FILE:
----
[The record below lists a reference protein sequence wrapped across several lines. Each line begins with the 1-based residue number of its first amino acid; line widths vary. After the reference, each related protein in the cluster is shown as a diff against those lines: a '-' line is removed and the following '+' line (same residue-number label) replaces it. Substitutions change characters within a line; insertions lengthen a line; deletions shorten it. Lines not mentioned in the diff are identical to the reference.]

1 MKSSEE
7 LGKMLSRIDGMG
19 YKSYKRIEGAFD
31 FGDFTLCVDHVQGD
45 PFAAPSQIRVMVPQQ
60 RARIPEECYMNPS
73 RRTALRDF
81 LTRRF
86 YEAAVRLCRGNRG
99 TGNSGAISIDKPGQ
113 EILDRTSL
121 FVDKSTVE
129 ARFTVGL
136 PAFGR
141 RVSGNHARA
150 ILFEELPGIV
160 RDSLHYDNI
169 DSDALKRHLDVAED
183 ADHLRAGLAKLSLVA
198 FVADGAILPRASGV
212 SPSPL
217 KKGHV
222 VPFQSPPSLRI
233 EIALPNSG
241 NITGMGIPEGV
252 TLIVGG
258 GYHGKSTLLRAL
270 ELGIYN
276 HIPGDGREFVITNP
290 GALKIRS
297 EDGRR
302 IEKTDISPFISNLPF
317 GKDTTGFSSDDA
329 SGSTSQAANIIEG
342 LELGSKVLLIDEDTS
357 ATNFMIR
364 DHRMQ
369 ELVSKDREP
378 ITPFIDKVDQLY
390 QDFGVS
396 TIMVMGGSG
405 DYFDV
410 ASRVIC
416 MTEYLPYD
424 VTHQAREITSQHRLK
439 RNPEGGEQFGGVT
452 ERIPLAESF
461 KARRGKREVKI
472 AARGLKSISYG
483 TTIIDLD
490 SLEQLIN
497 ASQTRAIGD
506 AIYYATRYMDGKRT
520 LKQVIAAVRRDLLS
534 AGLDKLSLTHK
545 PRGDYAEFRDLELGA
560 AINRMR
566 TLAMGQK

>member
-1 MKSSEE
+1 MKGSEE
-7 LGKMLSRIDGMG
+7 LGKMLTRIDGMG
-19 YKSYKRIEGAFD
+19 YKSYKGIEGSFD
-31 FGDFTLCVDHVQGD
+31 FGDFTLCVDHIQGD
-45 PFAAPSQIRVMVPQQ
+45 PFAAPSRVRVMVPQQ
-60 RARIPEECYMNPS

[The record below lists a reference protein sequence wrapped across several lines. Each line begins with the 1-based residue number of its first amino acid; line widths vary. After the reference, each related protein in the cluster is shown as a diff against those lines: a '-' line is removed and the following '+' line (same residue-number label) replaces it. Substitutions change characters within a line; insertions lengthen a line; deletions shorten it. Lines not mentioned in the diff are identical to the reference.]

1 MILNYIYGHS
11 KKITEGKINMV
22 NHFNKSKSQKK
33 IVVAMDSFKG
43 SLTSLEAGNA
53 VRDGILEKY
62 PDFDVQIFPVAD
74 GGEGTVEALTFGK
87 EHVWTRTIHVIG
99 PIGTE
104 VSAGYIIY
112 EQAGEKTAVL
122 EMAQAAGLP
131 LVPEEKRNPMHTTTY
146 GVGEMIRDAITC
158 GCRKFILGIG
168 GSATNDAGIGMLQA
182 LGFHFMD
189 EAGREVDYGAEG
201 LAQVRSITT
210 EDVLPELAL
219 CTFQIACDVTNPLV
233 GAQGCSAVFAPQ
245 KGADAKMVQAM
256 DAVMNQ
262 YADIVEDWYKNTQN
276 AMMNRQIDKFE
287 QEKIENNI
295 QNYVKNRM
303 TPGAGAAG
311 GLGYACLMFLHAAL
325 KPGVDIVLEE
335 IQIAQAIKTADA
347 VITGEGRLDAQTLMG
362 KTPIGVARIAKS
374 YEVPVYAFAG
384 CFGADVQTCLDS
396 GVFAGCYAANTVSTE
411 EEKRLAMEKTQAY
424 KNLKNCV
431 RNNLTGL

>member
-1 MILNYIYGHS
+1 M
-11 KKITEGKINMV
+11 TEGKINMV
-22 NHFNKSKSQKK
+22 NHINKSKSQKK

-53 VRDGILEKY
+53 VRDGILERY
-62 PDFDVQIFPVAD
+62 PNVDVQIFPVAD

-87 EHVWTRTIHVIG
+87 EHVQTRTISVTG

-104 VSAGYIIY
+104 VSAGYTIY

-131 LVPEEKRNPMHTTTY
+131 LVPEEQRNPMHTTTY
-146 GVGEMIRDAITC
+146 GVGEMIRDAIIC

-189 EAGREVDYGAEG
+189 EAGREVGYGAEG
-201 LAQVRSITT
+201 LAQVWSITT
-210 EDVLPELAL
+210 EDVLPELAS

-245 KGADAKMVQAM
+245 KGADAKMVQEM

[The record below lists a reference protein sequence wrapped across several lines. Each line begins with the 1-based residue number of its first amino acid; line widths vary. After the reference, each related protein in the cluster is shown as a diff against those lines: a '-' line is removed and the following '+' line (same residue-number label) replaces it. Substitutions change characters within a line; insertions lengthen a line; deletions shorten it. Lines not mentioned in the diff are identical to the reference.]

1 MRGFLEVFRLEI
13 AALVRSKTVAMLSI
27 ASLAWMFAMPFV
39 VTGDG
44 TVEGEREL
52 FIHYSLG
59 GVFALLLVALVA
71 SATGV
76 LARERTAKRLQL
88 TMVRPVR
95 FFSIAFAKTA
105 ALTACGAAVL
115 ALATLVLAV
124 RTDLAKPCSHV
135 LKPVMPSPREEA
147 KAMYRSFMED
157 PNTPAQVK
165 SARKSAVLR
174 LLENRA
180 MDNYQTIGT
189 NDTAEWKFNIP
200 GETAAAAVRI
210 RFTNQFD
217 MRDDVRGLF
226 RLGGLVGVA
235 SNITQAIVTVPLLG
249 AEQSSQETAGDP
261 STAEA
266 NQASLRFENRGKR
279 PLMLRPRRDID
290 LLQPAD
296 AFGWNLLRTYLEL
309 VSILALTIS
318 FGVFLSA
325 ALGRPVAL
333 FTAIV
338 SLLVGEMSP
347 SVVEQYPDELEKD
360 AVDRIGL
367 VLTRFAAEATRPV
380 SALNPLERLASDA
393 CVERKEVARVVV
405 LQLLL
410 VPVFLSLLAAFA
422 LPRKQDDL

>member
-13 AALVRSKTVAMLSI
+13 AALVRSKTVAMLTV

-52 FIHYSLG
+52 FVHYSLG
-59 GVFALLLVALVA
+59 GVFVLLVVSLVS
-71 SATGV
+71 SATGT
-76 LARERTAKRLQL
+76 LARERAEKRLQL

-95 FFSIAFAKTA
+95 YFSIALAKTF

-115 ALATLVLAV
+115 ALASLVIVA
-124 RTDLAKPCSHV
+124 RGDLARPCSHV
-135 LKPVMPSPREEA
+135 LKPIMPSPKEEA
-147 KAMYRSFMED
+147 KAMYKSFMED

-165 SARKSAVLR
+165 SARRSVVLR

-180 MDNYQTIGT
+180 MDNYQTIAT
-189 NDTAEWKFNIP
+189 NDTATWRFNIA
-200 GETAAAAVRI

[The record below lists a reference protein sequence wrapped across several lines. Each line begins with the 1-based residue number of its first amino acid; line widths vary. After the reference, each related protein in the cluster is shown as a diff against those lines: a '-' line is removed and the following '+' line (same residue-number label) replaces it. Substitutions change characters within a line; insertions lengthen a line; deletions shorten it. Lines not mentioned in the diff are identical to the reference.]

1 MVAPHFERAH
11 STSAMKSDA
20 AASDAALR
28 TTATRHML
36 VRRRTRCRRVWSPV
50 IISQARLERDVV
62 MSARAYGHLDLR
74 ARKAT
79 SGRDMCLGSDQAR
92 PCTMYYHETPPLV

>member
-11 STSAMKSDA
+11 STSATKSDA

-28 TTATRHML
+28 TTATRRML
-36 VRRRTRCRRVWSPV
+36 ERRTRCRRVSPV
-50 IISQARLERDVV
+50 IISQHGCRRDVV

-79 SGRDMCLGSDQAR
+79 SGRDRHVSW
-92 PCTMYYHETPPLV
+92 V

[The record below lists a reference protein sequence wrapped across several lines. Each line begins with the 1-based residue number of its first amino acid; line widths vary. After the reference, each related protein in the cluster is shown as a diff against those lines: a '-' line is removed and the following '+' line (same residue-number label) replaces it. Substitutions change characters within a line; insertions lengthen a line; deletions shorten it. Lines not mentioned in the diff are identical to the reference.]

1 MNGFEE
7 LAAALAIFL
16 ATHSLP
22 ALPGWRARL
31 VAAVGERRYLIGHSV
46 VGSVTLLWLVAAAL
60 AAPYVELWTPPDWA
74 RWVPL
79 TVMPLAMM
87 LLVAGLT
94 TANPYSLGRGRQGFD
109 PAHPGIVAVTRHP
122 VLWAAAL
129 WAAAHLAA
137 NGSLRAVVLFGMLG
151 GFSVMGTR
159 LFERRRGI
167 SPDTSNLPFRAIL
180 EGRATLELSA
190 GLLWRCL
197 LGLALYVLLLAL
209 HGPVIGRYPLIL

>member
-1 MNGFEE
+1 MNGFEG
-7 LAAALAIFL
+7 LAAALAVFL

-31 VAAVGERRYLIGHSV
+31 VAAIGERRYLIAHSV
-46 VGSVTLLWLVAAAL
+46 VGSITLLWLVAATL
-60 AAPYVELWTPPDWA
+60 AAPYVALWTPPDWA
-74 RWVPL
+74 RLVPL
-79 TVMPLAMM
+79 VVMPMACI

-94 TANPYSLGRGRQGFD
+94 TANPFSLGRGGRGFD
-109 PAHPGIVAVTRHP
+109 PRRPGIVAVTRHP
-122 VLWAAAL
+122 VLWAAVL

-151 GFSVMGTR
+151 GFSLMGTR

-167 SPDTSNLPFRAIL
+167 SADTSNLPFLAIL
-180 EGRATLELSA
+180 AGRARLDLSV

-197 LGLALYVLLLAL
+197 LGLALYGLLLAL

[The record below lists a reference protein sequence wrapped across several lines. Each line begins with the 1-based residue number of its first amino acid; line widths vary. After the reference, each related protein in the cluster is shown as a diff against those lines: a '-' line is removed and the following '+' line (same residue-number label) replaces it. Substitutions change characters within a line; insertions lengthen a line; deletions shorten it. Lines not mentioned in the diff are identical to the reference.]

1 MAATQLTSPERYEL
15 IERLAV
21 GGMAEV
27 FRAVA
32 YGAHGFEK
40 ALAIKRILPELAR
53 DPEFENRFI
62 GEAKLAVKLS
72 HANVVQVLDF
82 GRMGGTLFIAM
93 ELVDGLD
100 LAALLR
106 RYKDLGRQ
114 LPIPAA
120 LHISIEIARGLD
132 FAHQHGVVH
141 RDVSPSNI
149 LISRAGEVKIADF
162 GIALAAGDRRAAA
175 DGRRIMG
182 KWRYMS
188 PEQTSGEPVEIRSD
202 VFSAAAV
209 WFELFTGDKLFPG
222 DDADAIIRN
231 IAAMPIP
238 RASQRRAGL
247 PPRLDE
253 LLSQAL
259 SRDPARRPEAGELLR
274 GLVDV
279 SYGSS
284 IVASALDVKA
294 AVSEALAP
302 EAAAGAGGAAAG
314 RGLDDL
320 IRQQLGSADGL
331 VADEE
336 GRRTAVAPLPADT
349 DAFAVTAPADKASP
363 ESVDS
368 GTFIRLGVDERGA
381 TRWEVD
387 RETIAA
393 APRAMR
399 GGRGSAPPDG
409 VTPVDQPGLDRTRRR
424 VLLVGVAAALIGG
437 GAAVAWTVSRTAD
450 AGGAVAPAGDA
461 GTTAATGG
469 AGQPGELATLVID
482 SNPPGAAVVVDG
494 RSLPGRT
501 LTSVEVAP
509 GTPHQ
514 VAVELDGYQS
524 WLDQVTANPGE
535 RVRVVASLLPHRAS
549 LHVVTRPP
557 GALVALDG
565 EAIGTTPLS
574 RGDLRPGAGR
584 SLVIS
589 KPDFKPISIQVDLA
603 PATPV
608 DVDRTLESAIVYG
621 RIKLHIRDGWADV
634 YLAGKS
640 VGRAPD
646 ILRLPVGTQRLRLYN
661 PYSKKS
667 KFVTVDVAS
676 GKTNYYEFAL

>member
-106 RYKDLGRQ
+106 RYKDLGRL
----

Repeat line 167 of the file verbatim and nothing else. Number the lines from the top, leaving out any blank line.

235 SNITQAIVTVPLLG